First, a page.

which informed her that UHP had been deemed a federal health clinic. ( Id. ¶ 8; Pl. Mem., Daly Decl. ¶ 37.)
Under Section 330 of the Public Health Service Act, the federal government provides support for community health centers in medically underserved communities. 42 U.S.C. § 254b. As part of this support, Congress extended medical malpractice coverage to these entities under the Federal Tort Claims Act (" FTCA" ) through enactment of the Federally Supported Health Centers Assistance Act of 1992 and 1995, which allows the United States to " deem" health centers receiving federal funds under Section 330 and their employees to be " employees" of the federal government and therefore covered for medical malpractice purposes by the FTCA. See 42 U.S.C. § 233(g)-(n).
UHP had been deemed a federal clinic since January 1, 2005, and Dr. Castillo was an employee of UHP at all times relevant to the plaintiff's claims. (United States Mem., Hicks Decl. ¶ ¶ 9, 10.) Thus, any claim for malpractice against Dr. Castillo must be brought pursuant to the FTCA. See 42 U.S.C. § 233(a).
Plaintiff's counsel contends that the FTCA hotline was not called earlier " because it was not apparent ... that [UHP] was a federally funded clinic covered by the [FTCA] or that Dr. Castillo was a federal employee." (Chase Decl. ¶ 10.) Plaintiff's counsel argues this was the case because Bronx-Lebanon is a private hospital and the address listed by Dr. Castillo on the plaintiff's birth certificate " is a building near the hospital that houses hospital-affiliated specialist groups." ( Id. ¶ 10.)
IV. The Plaintiff's Administrative Claim
On March 31, 2008, plaintiff's counsel sent an administrative claim to the United States Department of Health and Human Services (" HHS" ). (Pl. Mem., Daly Decl. ¶ 43.) The claim was received by HHS on April 7, 2008. (United States Mem., Hicks Decl. ¶ 3 & Ex. A.) The claim alleged that UHP and Dr. Castillo " committed medical malpractice and negligence," but it did not contain any allegations concerning a lack of informed consent. (United States Mem., Hicks Decl. Ex. A at 1.) 3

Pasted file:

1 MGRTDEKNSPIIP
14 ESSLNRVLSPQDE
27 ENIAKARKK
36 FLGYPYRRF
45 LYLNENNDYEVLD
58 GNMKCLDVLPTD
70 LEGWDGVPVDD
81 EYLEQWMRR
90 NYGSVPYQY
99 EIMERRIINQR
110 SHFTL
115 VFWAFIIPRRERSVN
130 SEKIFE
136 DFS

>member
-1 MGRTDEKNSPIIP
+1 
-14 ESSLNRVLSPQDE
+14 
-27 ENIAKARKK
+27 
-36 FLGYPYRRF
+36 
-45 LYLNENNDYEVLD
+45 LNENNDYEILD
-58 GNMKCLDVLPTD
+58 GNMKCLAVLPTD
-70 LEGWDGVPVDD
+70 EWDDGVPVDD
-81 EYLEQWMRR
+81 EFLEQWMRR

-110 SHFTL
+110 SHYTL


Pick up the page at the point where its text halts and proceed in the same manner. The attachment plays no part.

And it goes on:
On February 26, 2009, HHS denied the administrative claim on the grounds that it was untimely and that the evidence failed to establish negligence or wrongful conduct on the part of a federal employee. (United States Mem., Hicks Decl. Ex. B at 1.)
V. Procedural History of the Instant Case
On February 9, 2009, the plaintiff commenced an action in the Supreme Court of the State of New York, Bronx County. The complaint asserted claims for personal injuries and lack of informed consent against Dr. Castillo and Bronx-Lebanon.
On October 22, 2009, pursuant to 28 U.S.C. § 2679(d), the United States Attorney
for the Southern District of New York certified that Dr. Castillo was a federal employee acting within the scope of his employment at the time of the incidents alleged in the complaint, thereby deeming the action as one brought against the United States. Dr. Castillo removed the complaint on that basis to this Court on November 2, 2009. The plaintiff did not contest that the action was removable, and on December 21, 2009, the plaintiff filed an amended complaint substituting the United States in place of Dr. Castillo and maintaining the claims against Bronx-Lebanon.
I. Applicable Legal Standard
A case is properly dismissed for lack of subject matter jurisdiction under Rule 12(b)(1) when the district court lacks the statutory or constitutional power to adjudicate it. Makarova v. United States, 201 F.3d 110, 113 (2d Cir.2000). To defeat a motion to dismiss under Rule 12(b)(1), a plaintiff must affirmatively prove the existence of subject matter jurisdiction by a preponderance of the evidence. Id.
II. The FTCA's Statute of Limitations
The FTCA " constitutes a limited waiver by the United States of its sovereign immunity." Millares Guiraldes de Tineo v. United States, 137 F.3d 715, 719 (2d Cir.1998). In order to bring a claim under the FTCA, a plaintiff must " comply with several strictly construed prerequisites to suit." Glover v. United States, 111 F.Supp.2d 190, 192 (E.D.N.Y.2000).
Before instituting " a claim against the United States for money damages for injury or loss of property or personal injury ... caused by the negligent or wrongful act or omission of any employee of the Government," a claimant must " have first presented the claim to the appropriate Federal agency and his claim shall have been finally denied by the agency in writing." 28 U.S.C. § 2675(a). The failure of an agency...